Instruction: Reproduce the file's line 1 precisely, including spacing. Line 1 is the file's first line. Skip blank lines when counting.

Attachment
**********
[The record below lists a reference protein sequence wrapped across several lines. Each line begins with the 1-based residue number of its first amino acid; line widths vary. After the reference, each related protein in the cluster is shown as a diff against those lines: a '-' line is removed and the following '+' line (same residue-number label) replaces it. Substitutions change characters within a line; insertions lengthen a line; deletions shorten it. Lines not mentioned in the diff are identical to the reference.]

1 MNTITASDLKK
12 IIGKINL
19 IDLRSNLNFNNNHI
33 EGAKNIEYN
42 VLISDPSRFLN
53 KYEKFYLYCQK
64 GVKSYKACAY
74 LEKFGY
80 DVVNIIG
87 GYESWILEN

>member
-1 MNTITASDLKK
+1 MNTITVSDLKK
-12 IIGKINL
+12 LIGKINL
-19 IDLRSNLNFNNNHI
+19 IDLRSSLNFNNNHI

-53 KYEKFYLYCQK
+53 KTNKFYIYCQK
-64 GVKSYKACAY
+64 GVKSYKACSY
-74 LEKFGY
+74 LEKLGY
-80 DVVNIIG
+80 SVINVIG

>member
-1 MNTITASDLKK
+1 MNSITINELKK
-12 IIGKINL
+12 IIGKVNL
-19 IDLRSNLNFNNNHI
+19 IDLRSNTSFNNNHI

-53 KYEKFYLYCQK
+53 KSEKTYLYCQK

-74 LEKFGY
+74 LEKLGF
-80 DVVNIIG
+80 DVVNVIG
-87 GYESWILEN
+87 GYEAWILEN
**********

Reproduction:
[The record below lists a reference protein sequence wrapped across several lines. Each line begins with the 1-based residue number of its first amino acid; line widths vary. After the reference, each related protein in the cluster is shown as a diff against those lines: a '-' line is removed and the following '+' line (same residue-number label) replaces it. Substitutions change characters within a line; insertions lengthen a line; deletions shorten it. Lines not mentioned in the diff are identical to the reference.]